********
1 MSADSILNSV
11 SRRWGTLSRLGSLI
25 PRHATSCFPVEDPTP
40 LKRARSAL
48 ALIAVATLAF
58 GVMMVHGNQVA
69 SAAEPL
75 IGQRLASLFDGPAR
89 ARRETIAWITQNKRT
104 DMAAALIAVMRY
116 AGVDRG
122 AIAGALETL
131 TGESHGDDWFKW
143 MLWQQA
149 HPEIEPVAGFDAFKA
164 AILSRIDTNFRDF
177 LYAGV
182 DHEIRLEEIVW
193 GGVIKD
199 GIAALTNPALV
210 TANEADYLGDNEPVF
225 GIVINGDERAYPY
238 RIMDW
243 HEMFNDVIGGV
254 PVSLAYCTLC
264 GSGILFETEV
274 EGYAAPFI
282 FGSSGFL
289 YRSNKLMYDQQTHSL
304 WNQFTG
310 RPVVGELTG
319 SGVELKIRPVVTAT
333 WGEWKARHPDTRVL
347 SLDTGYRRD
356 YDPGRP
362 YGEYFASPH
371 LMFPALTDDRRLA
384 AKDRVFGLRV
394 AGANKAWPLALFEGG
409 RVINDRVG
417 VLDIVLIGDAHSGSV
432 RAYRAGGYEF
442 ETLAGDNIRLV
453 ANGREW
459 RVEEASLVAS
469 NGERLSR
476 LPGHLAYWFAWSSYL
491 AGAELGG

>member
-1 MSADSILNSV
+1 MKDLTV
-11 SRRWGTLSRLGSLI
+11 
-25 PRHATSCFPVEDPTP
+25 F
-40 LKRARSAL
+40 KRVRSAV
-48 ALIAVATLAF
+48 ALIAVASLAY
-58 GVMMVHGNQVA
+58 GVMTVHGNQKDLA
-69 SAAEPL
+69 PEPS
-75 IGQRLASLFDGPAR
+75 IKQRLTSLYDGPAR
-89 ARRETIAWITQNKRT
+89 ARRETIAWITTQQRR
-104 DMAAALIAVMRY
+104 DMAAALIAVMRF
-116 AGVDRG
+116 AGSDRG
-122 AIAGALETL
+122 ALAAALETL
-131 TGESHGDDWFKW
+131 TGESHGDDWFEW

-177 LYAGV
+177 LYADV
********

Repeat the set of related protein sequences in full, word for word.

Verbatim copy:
1 MSADSILNSV
11 SRRWGTLSRLGSLI
25 PRHATSCFPVEDPTP
40 LKRARSAL
48 ALIAVATLAF
58 GVMMVHGNQVA
69 SAAEPL
75 IGQRLASLFDGPAR
89 ARRETIAWITQNKRT
104 DMAAALIAVMRY
116 AGVDRG
122 AIAGALETL
131 TGESHGDDWFKW
143 MLWQQA
149 HPEIEPVAGFDAFKA
164 AILSRIDTNFRDF
177 LYAGV
182 DHEIRLEEIVW
193 GGVIKD
199 GIAALTNPALV
210 TANEADYLGDNEPVF
225 GIVINGDERAYPY
238 RIMDW
243 HEMFNDVIGGV
254 PVSLAYCTLC
264 GSGILFETEV
274 EGYAAPFI
282 FGSSGFL
289 YRSNKLMYDQQTHSL
304 WNQFTG
310 RPVVGELTG
319 SGVELKIRPVVTAT
333 WGEWKARHPDTRVL
347 SLDTGYRRD
356 YDPGRP
362 YGEYFASPH
371 LMFPALTDDRRLA
384 AKDRVFGLRV
394 AGANKAWPLALFEGG
409 RVINDRVG
417 VLDIVLIGDAHSGSV
432 RAYRAGGYEF
442 ETLAGDNIRLV
453 ANGREW
459 RVEEASLVAS
469 NGERLSR
476 LPGHLAYWFAWSSYL
491 AGAELGG

>member
-1 MSADSILNSV
+1 MKDLTV
-11 SRRWGTLSRLGSLI
+11 
-25 PRHATSCFPVEDPTP
+25 F
-40 LKRARSAL
+40 KRVRSAV
-48 ALIAVATLAF
+48 ALIAVASLAY
-58 GVMMVHGNQVA
+58 GVMTVHGNQKDLA
-69 SAAEPL
+69 PEPS
-75 IGQRLASLFDGPAR
+75 IKQRLTSLYDGPAR
-89 ARRETIAWITQNKRT
+89 ARRETIAWITTQQRR
-104 DMAAALIAVMRY
+104 DMAAALIAVMRF
-116 AGVDRG
+116 AGSDRG
-122 AIAGALETL
+122 ALAAALETL
-131 TGESHGDDWFKW
+131 TGESHGDDWFEW

-177 LYAGV
+177 LYADV